In the Gospels, Jesus tells us that there exists a certain secret, a hidden wisdom, which, should we grasp it, is the key to unraveling all the deep secrets of life. Conversely, should we miss it, we will never really understand life. However, for Jesus that secret is not some exotic, gnostic, or hidden code, accessible only to intellectual elites or certain religious cults. For Jesus, the hidden secret that holds the key to everything is the cross: the wisdom of the cross and the brokenness of the one who died on the cross. If we grasp that reality, we will have the key to understanding the rest of life; if we do not grasp that wisdom, the meaning of life will always be somewhat of a riddle to us.
We all have our crosses to bear.
What is the wisdom that is revealed in the cross? It is something that we generally grasp more existentially than intellectually. We know it in a dark, inchoate way. For example, we know what it means when we say: We all have our crosses to bear. We cannot ever explain that adequately but, at some intuitive level, we sense that our own sufferings connect to the sufferings of Jesus on the cross. Moreover, we do not just sense that our sufferings are somehow connected to the cross; we also sense that, like Jesus’s sufferings, ours, too, are somehow redemptive. At some deep level we sense that suffering is working to mature us, to make us grow up, to make us more compassionate, and is opening us up more to hear the voice of God and the voices of others. In most of what we suffer in life, we sense that, despite the pain and heartbreak, there is meaning inside the suffering.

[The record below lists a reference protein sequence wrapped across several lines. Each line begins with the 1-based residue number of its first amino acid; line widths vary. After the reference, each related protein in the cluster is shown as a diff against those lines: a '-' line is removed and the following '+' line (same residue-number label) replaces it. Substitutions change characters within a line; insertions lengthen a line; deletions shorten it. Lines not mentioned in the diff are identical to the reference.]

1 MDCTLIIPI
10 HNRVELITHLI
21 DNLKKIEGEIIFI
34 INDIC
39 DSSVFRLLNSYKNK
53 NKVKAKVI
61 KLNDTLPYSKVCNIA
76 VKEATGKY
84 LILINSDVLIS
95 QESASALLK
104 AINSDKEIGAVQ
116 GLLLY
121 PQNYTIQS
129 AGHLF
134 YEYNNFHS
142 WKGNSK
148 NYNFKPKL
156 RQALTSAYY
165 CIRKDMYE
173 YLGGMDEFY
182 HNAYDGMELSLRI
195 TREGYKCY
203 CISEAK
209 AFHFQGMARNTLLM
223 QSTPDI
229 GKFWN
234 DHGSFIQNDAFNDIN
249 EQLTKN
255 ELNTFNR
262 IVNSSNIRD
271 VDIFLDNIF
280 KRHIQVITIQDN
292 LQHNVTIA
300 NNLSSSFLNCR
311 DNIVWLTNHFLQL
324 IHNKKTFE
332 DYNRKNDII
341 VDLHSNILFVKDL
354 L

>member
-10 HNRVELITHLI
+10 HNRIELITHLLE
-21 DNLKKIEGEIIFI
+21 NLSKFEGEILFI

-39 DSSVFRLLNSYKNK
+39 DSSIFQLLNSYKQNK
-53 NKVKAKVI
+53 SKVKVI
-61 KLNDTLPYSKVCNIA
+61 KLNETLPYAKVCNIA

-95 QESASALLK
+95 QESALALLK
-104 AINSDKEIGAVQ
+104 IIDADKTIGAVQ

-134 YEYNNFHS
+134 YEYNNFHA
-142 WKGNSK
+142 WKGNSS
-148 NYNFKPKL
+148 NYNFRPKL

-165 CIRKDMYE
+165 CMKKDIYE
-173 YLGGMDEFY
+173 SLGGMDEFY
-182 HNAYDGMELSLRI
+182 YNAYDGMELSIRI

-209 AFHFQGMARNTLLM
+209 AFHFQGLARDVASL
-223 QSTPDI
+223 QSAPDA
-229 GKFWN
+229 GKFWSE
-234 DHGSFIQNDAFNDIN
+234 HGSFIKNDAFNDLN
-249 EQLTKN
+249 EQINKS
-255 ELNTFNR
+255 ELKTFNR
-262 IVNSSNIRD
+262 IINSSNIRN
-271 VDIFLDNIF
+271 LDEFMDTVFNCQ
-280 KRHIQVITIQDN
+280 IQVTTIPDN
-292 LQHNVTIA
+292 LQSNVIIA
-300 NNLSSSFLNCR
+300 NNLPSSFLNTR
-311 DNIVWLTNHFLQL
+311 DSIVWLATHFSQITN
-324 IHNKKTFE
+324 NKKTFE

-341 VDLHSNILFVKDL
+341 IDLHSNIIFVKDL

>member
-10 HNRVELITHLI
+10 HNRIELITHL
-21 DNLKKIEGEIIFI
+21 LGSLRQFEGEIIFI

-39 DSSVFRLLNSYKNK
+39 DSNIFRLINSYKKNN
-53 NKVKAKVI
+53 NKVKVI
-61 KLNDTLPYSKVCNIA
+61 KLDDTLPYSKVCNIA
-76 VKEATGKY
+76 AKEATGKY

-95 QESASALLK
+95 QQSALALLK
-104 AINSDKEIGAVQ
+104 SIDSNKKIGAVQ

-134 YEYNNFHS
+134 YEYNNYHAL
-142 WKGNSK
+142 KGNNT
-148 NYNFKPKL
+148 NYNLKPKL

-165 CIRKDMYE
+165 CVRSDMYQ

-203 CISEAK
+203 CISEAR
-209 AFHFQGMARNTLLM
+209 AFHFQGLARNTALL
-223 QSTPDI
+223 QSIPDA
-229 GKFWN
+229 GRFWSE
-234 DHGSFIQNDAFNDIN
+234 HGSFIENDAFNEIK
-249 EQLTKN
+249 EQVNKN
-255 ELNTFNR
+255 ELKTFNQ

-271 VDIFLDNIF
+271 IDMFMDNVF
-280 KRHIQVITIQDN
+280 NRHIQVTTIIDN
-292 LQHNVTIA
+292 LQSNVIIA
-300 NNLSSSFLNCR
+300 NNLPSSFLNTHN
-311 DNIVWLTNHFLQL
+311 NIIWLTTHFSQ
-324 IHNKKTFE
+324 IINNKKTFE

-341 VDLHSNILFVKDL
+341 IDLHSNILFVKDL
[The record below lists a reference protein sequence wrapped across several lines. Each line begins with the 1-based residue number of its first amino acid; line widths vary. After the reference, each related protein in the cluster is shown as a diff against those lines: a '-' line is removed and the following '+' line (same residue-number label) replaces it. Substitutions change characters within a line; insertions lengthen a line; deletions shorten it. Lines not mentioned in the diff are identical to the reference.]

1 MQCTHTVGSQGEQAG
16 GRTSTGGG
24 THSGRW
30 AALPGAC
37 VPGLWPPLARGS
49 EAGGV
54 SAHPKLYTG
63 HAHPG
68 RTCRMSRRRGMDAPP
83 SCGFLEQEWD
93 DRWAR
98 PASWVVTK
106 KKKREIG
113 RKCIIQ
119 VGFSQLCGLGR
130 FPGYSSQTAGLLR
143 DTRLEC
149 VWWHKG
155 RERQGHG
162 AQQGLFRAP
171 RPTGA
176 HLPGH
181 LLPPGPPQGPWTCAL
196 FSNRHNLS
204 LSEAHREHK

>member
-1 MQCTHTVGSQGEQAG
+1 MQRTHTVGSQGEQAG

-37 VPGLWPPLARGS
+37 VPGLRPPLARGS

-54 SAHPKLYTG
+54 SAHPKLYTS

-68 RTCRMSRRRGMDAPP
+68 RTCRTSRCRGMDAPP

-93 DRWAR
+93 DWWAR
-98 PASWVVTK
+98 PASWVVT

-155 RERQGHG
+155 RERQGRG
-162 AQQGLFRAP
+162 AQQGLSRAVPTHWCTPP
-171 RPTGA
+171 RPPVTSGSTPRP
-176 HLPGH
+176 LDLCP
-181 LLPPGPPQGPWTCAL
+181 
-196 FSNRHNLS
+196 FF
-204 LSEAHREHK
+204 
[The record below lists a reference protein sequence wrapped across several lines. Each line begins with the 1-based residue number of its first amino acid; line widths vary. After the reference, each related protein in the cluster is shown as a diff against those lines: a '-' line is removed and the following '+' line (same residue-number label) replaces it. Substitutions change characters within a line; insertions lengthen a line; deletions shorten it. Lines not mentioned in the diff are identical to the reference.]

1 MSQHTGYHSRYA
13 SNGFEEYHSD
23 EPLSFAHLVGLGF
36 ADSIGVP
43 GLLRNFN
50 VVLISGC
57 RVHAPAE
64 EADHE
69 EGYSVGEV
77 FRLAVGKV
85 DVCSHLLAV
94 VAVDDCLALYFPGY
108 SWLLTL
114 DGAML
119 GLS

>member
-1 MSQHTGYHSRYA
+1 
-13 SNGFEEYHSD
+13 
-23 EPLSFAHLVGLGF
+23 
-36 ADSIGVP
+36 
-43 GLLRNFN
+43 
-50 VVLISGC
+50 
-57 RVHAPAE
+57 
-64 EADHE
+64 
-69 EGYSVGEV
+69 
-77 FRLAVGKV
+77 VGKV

But that is more of an intuitive gut-feeling than an explanation. How do we understand this more fully intellectually? The answer is extremely complex and partly mystery. The great mysteries of life—God, love, faith, suffering, redemption—are always partly beyond us. There can be no full intellectual understanding of them precisely because they are bigger than our finite minds and hearts. Thank goodness. If we could fully grasp them, then they would be finite like us, and just as limited. But their wells are much deeper than our own.
What is the hidden wisdom inside the cross of Jesus? How does our brokenness connect to the brokenness of the one who died on the cross? How does carrying our own crosses help those around us? How does the death of Jesus on the cross wash us free of our sins? What are we saying to ourselves and others when we wear crosses around our necks or display them in our homes? And, very importantly, how do we accept the challenge to make the death of Jesus on the cross an example that we follow in our own lives?